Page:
“Children’s Vision and Eye Health: A Snapshot of Current National Issues 2nd Edition” Includes Detailed Statistics, Information and Strategies to Improve Children’s Vision in the United States
As part of August’s Children’s Eye Health and Safety Month, and as a follow-up to its 2016 publication, The National Center for Children’s Vision and Eye Health at Prevent Blindness (NCCVEH) has released an updated version of the report titled “Children’s Vision and Eye Health: A Snapshot of Current National Issues 2nd Edition.” The goal of the report is
- to provide updated surveillance data,
- share best practices from eye health programs,
- describe current vision screening and eye health requirements for preschool and school aged children for each state in the U.S., and
- share key policies and recommendations from the NCCVEH Advisory Committee on the best approaches to providing children with access to eye care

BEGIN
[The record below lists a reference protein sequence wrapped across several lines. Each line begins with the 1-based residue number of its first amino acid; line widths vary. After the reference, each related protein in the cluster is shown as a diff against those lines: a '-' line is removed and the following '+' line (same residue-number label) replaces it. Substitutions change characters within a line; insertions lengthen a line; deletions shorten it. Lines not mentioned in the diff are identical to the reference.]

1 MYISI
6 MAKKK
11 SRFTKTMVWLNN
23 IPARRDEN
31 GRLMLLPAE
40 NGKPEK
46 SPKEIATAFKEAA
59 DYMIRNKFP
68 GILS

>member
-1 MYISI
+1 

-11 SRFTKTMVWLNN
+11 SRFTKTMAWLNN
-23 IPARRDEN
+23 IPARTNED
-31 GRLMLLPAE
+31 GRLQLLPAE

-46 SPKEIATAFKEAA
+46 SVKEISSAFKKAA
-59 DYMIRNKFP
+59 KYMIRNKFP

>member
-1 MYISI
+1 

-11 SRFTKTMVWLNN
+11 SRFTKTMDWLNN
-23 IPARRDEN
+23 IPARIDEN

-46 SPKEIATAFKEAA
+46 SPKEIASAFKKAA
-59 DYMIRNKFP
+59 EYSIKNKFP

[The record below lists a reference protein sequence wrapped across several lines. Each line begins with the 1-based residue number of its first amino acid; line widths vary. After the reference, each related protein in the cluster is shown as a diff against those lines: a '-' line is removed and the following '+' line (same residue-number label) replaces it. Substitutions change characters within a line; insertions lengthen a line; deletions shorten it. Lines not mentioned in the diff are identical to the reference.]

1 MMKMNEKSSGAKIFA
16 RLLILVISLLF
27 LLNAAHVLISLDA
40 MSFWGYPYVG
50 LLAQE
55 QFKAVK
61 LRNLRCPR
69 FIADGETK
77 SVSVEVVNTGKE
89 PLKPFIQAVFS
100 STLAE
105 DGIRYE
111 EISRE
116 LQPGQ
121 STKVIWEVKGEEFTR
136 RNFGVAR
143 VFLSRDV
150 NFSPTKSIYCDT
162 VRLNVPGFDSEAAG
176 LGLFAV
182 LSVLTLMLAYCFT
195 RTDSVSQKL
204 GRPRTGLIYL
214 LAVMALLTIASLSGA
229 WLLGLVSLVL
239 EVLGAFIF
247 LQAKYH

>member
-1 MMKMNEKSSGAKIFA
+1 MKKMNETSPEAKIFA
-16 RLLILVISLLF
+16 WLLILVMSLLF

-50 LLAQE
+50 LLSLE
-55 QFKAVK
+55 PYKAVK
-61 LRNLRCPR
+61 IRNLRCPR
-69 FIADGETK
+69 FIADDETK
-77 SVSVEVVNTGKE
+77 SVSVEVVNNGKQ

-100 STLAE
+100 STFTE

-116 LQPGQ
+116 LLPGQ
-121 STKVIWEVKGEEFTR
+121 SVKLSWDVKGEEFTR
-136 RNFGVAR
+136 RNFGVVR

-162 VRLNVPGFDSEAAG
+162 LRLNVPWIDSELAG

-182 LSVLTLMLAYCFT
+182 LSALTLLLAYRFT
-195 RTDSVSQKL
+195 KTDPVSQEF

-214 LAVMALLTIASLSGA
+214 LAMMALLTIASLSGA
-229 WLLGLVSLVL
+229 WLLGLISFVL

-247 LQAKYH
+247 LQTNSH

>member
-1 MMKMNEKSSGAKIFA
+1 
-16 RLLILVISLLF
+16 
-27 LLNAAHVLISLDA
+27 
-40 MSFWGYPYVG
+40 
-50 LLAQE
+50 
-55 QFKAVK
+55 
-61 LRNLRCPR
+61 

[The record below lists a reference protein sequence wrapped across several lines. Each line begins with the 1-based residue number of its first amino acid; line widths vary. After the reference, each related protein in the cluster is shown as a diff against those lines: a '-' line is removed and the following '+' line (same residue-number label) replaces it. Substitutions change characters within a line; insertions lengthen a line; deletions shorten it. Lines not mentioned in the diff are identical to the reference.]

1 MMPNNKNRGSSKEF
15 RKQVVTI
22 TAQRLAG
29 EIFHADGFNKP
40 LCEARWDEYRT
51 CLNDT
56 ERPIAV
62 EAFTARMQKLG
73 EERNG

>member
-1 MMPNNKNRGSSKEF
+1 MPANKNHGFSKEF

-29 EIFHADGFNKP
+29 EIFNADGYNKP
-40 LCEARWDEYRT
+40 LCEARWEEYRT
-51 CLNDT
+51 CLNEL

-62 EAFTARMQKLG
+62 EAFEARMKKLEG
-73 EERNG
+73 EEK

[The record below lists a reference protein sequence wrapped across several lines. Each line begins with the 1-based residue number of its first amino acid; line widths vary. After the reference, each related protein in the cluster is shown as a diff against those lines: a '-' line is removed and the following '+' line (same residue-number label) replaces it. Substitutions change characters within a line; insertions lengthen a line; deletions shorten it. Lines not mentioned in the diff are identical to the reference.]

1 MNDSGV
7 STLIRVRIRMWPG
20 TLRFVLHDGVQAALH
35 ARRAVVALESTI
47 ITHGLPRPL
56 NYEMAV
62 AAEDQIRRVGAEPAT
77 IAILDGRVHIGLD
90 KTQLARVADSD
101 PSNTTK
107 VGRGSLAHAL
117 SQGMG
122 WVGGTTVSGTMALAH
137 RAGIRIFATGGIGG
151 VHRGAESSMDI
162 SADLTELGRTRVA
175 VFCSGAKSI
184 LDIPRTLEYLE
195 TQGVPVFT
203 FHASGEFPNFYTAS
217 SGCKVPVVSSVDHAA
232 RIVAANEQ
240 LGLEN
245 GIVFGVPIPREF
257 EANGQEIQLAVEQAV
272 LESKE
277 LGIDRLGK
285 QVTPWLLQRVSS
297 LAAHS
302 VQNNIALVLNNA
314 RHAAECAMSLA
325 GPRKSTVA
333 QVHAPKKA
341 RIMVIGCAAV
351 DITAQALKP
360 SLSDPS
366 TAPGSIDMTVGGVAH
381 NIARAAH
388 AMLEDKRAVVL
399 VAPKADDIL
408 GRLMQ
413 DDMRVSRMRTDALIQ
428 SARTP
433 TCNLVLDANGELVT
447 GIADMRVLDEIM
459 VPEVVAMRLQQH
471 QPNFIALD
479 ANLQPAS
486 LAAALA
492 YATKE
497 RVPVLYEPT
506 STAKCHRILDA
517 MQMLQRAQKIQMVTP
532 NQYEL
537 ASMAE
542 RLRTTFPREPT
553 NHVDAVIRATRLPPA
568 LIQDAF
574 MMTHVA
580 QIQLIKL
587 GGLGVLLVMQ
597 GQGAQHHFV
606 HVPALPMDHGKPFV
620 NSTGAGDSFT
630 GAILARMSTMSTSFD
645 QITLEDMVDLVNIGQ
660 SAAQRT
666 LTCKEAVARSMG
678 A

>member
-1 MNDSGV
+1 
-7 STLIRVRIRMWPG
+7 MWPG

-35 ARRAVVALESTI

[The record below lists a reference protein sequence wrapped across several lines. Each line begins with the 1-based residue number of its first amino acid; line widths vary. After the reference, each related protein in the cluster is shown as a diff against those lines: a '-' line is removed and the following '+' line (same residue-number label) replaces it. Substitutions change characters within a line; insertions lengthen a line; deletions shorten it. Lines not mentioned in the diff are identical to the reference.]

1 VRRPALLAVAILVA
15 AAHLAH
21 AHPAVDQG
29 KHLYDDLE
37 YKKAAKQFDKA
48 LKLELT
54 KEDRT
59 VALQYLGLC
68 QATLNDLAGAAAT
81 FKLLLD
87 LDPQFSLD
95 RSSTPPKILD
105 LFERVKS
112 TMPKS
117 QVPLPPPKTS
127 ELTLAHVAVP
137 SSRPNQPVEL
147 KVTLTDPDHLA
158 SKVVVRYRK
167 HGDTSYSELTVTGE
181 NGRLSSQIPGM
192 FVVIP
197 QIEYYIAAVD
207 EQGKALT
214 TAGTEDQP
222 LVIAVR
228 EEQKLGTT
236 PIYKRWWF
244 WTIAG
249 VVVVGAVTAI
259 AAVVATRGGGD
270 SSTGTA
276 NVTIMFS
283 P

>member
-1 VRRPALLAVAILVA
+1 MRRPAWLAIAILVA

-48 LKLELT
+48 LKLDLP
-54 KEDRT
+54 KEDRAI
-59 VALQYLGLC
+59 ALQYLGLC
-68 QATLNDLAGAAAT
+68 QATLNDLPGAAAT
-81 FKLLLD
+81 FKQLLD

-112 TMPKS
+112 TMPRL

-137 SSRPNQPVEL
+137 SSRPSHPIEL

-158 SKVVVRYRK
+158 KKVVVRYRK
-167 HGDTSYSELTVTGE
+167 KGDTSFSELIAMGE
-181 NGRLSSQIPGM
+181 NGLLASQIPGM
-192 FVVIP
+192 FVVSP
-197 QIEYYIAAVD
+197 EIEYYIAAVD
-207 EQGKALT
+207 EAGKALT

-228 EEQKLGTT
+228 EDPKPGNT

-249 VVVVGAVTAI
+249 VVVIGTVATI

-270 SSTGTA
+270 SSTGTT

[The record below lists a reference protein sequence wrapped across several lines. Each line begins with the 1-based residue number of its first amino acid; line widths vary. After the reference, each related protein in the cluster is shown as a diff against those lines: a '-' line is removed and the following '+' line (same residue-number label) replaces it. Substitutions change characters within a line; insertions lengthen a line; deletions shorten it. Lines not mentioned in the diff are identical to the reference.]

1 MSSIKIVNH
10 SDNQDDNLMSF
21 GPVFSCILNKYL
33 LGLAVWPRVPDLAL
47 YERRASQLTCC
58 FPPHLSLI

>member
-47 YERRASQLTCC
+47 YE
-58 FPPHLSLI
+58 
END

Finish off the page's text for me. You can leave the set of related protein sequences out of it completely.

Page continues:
The Children’s Vision and Eye Health: A Snapshot of Current National Issues 2nd Edition includes an outline and detailed graphics of the national prevalence rates for vision conditions (amblyopia, strabismus, astigmatism, myopia, hyperopia, etc.), including breakdowns by age and ethnic groups. The new report includes expanded sections on early detection of vision disorders, vision screening, special considerations for children with special health care needs, national and federal guidance around children’s vision and eye health, building a comprehensive state vision health program, and new highlights from five states. It also includes revised data on vision testing and the social determinants of health, and a greatly expanded section on equity titled “Equity Matters in Vision.”
The new report also found:
- The annual U.S. economic costs of children’s vision disorders total $10 billion.